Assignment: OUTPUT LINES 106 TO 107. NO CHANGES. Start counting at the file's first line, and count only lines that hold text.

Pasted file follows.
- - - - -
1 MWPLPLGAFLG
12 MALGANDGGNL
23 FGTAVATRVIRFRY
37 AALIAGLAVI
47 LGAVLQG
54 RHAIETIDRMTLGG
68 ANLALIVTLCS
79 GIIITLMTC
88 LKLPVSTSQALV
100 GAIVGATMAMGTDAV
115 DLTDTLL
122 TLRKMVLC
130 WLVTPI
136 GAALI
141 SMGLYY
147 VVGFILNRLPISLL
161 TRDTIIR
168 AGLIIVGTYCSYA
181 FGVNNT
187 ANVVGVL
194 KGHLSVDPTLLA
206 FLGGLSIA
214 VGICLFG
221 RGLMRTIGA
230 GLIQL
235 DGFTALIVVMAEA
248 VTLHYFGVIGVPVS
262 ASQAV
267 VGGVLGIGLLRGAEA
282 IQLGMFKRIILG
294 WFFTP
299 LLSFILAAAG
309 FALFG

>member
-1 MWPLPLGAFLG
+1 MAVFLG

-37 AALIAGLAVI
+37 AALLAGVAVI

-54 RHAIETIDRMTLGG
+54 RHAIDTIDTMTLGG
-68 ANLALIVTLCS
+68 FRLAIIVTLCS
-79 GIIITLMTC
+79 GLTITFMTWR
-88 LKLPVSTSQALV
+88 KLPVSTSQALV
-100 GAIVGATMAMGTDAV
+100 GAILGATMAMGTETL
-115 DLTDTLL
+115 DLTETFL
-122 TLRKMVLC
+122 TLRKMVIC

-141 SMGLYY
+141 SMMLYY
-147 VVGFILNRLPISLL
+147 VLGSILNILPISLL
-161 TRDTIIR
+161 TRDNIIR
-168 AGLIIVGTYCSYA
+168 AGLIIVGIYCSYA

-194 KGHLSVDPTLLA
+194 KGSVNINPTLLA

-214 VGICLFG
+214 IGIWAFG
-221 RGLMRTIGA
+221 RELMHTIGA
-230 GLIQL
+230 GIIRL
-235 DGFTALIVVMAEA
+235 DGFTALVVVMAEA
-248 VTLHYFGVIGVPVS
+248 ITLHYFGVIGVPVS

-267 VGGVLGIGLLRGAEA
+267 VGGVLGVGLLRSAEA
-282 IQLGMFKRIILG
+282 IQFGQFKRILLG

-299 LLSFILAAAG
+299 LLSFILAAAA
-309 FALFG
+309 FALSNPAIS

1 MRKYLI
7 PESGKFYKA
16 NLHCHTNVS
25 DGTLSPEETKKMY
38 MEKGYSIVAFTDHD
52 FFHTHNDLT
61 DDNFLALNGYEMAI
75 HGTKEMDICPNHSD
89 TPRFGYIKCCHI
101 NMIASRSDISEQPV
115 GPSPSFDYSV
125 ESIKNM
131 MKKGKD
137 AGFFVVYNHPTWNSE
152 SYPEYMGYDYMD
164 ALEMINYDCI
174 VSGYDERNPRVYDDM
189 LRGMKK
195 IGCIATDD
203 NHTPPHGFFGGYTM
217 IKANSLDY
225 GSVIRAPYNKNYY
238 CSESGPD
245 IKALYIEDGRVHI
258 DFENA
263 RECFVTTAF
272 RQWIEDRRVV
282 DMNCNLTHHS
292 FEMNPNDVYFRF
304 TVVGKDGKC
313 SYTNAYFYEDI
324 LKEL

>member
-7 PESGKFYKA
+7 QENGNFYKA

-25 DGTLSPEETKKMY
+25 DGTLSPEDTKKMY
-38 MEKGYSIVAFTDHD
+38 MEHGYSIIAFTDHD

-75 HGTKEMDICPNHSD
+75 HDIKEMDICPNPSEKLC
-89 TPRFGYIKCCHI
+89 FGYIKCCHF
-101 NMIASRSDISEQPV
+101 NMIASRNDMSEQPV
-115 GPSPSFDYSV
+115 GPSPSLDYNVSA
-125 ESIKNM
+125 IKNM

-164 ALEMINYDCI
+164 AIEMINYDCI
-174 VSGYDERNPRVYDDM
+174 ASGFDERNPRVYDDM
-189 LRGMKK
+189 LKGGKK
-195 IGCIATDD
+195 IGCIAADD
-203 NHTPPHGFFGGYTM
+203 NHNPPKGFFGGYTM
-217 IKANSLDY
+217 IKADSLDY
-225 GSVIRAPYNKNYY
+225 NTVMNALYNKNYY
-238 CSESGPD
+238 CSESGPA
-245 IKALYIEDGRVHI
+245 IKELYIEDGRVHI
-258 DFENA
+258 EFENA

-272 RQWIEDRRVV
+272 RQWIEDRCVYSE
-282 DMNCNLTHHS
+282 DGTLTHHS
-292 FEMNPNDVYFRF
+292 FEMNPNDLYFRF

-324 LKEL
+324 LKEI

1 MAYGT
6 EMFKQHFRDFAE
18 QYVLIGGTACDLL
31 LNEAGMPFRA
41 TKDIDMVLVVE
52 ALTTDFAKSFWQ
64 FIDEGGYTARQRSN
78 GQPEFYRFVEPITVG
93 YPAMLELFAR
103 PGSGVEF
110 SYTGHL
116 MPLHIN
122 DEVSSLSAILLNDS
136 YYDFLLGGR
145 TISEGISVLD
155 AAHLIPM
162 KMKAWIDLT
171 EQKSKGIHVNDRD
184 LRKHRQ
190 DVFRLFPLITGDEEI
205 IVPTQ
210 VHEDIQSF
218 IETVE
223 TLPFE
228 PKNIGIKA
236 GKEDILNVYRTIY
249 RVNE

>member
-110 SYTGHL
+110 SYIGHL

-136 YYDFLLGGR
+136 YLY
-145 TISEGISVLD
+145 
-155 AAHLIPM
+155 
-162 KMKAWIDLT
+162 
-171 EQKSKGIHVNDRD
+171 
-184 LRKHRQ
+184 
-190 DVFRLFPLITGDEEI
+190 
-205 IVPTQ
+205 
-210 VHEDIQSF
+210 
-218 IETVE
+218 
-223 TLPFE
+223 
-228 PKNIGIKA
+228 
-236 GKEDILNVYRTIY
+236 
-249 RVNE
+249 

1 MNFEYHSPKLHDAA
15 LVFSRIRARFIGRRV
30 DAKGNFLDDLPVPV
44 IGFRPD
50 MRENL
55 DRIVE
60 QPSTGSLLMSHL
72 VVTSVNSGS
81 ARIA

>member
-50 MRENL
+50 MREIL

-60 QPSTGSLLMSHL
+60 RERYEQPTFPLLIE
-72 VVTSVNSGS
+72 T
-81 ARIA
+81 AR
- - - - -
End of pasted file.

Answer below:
263 RECFVTTAF
272 RQWIEDRRVV